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In the group where participants were praised for their personal qualities, the webmaster wrote, "Wow, you're great!" The participants who were praised for their efforts were told, "Wow, you did a great job!"
After either winning or losing the game, the participants were told to complete a survey about their feelings of shame. Compared to all of the other groups, people who lost the game experienced significantly higher levels of shame if they had been praised for their personal qualities. The researchers concluded that focusing on results over personal qualities keeps people from associating their self-worth with failure or success.
2. Create a sense of certainty.
Complaining is a side effect of uncertainty. People with low self-esteem are uncertain about who they are and what they are capable of achieving. The secret to high self-esteem is to increase your certainty.
But it's hard to create certainty in yourself or your abilities when you're getting negative results. Most people getting negative feedback stop believing in themselves and displace their shortcomings by complaining about their problems. A better strategy is to learn from any negative feedback you get and immediately take action in a new direction.
Never stop believing in yourself. When things go wrong, don't waste your energy complaining about external circumstances. Instead, focus inward and rebuild your sense of certainty. See yourself succeeding next time, then execute.
3. Adjust the situation to your advantage.
Entrepreneurs should use negative events to their benefit. The two most common ways for people to regulate their emotions are reappraisal (changing the way they think about an emotional event) and suppression (changing the way they respond behaviorally to an emotional event).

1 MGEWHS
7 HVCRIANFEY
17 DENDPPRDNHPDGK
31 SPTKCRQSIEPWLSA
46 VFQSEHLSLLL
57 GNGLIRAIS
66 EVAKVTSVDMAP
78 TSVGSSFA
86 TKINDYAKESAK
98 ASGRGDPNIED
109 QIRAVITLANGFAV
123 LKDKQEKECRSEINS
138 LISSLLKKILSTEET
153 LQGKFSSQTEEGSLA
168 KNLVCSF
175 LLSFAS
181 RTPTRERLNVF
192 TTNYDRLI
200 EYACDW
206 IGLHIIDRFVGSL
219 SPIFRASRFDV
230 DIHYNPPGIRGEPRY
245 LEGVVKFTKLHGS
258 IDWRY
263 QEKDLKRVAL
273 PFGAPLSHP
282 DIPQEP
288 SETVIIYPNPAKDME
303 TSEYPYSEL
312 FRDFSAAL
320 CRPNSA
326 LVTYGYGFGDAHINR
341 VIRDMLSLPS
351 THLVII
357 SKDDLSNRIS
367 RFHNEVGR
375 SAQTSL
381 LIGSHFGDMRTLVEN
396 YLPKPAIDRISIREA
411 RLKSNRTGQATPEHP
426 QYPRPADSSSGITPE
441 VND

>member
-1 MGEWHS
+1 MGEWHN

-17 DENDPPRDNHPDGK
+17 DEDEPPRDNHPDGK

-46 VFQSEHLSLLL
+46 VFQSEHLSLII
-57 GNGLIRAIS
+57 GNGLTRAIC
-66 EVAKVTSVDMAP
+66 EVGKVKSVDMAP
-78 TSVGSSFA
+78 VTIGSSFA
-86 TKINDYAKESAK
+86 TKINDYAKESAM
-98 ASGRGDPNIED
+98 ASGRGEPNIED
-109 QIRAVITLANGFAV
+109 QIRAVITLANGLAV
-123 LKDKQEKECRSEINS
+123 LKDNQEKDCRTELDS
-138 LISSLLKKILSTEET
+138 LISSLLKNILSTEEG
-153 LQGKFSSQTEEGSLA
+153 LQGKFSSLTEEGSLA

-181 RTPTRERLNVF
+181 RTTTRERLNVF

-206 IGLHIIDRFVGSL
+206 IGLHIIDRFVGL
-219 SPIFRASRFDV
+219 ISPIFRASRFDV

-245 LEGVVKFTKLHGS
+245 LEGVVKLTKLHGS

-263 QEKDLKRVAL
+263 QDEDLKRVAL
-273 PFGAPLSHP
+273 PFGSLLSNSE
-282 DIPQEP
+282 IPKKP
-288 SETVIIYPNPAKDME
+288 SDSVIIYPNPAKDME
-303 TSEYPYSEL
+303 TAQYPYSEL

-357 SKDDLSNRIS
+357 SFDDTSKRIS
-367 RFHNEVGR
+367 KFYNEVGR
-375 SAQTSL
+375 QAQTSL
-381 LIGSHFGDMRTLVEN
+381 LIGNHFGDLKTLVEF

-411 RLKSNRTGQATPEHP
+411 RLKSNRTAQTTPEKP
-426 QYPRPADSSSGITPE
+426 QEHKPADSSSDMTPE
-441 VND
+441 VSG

Studies show that reappraisal has more short-term and long-term benefits than does suppression. A review in the Journal of Personality discusses a variety of experiments demonstrating how people who reappraise emotional situations function better socially, have a better sense of their overall well-being and make better decisions moving forward. They also have better emotional profiles later in life.
The best way to reappraise a negative situation, then, is to see yourself as the master of your problems rather than the victim. Your problems are at your disposal. You can think about them, learn from them and respond to them in any way you choose.
So, when something bad happens to you, change the way you interpret it. Instead of complaining or feeling sorry for yourself, focus on the result, not yourself, and find a way to learn from it as quickly as possible. When it comes to negative results, avoid permanent and personal thinking.
In this way you will own your mistakes without owning them forever. Instead of complaining and possibly causing harm to your brain, you will turn obstacles into advantages. You will develop a greater sense of certainty over your life and business while also maintaining higher levels of self-esteem.